In Depth

How coronavirus is changing Europe’s tourist hotspots

Cities that previously hosted anti-tourism protests are now offering discount vouchers for visitors

For decades, residents of Europe’s tourist-filled cities complained about the swathes of visitors that crowded their streets, bars and travel networks.

But today, those locals may be having second thoughts, as tourists - and the much-needed revenues they bring - remain absent from many former travel hotspots despite the lifting of coronavirus restrictions.

Pre-coronavirus

Before coronavirus hit Europe earlier this year, the continent’s cities were among the most visited in the world.

In 2019, Barcelona welcomed 30 million visitors, Amsterdam attracted 19 million, and Venice got 25 million visitors, says The Guardian.

The last of this trio has previously been cited as an example of a tourist destination that became a victim of its own success, with an annual flood of tourists causing misery for residents and driving up rental prices.

Around 2,000 people leave each year,” an anti-tourism protestor told media in 2017. “If we go on this way, in a few years’ time Venice will only be populated by tourists. This would be a social, anthropological and historical disaster.”

How things are changing

When coronavirus hit, tourism was explicitly banned across almost all of Europe, with authorities in popular destinations telling residents to stay indoors and visitors to stay away.

Gradually, lockdown measures have been peeled back, with hotels and restaurants allowed to reopen, and mandatory testing and quarantines lifted.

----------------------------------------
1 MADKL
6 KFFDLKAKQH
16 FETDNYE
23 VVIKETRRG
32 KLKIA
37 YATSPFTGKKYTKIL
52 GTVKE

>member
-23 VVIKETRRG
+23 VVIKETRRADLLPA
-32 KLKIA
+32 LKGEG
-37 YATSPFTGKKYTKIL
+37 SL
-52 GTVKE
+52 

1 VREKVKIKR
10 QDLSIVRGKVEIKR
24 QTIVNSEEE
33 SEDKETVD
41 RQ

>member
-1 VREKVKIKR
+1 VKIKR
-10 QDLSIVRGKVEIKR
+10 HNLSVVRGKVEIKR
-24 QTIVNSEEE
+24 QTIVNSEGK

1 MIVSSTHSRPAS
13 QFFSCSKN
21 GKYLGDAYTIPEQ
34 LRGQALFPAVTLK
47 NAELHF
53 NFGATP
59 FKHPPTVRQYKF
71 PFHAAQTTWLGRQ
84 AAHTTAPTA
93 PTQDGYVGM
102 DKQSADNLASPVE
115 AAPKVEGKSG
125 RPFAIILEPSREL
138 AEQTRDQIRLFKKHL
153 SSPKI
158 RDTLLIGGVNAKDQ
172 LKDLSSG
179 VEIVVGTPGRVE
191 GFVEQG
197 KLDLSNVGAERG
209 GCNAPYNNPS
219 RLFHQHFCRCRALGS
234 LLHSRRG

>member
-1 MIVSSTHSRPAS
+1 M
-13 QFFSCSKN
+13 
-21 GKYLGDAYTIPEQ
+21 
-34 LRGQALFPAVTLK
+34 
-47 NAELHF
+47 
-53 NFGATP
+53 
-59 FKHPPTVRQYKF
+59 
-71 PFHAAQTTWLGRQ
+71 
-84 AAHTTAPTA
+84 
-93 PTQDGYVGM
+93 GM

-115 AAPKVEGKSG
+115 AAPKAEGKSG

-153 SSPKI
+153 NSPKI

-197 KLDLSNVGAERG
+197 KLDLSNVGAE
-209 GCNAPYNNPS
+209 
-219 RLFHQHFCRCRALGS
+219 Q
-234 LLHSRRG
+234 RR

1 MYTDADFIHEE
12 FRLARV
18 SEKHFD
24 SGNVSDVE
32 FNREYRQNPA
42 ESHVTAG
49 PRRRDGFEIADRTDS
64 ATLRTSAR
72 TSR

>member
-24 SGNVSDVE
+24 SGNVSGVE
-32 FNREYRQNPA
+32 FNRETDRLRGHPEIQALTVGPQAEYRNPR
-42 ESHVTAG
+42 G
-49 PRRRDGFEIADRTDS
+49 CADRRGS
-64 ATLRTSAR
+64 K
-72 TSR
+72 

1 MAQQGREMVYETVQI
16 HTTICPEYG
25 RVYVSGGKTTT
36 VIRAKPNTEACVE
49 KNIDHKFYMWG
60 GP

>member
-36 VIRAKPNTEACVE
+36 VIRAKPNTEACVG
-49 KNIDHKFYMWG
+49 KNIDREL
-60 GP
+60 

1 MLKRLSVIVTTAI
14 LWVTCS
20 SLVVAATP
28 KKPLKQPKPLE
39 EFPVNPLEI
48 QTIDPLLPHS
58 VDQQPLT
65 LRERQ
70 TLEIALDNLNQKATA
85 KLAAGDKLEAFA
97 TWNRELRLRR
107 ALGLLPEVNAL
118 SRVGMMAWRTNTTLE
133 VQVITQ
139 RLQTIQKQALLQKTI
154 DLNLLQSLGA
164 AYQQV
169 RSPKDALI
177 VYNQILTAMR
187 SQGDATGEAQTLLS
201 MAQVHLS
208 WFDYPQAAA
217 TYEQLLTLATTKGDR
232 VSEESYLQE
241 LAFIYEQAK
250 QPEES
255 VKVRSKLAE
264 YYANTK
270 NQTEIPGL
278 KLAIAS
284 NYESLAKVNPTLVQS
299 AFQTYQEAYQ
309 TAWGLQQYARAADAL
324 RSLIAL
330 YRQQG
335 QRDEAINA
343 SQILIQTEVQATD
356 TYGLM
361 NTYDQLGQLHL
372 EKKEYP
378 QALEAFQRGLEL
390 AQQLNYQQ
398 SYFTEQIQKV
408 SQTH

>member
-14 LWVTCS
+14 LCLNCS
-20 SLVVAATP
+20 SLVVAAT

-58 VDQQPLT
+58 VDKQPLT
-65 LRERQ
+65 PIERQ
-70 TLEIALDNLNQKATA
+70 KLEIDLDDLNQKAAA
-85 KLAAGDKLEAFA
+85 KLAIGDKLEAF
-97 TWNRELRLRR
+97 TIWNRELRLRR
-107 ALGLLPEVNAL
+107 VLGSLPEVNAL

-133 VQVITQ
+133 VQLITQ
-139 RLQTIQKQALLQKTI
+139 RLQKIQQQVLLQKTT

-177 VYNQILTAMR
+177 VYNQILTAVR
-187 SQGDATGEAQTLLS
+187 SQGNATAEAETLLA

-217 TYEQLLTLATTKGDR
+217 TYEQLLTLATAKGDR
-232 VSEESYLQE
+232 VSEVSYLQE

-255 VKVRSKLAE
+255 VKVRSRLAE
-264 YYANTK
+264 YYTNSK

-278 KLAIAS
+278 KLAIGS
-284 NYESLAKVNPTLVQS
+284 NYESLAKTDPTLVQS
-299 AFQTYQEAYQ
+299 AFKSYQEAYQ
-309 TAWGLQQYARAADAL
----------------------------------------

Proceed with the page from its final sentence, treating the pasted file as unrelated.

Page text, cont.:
But while some tourists have begun to trickle back to Europe’s famous cities, the relaunch in many areas has been sluggish.

In Tenerife, tables sit empty. “Bookings are down 80% in Italy despite government incentives. Ferries to the Greek islands are carrying well under half the load they once did,” reports The New York Times.

Few people are venturing outside their own country’s borders within Europe, and visitors from outside the continent are few and far between. “Just 13 countries are on the list of those considered safe by the European Union, a list that so far excludes the United States,” says the newspaper.

As further restrictions are lifted, more people will start to venture out of their home countries and visit their European neighbours and beyond. But the collapse of hotels, restaurants and budget airlines across Europe is expected to change the way tourism operates in the longer term.

“We think the low-cost market is going to change, both because of effects on airlines and attitudes to mobility,” Xavier Marce, the Barcelona councillor responsible for tourism, told The Guardian.

“Tourism will be completely different,” she said. “Not everyone will travel like they used to. And those who do travel may want to do so in a calmer way, maybe they will see less but enjoy the experience more.”

Governments are doing what they can to help the hospitality industry.

After being hit hard and early by the coronavirus, Italy has tried to promote tourism within its borders by issuing vouchers of up to €500 (£450) per family for lodging. The Italian parliament was told earlier this month that about 400,000 vouchers worth a total of €183m (£165m) had been handed out.

But only a small fraction of Italian hotels are accepting the vouchers, according to Milan-based newspaper Corriere della Sera.

And a feared second wave of coronavirus cases could be the nail in the coffin for hospitality businesses across much of Europe.

That threat is already looming in some regions.

In Barcelona, residents are being asked to stay at home for 15 days, as the daily Covid-19 infection toll once more climbs to more than 1,000 in Spain’s Catalonia region, reports the BBC

Barcelona bar owner Maria Quintana said: “We’d just started to see things coming back to life with the arrival of a few foreign tourists, so this is a step backwards.”

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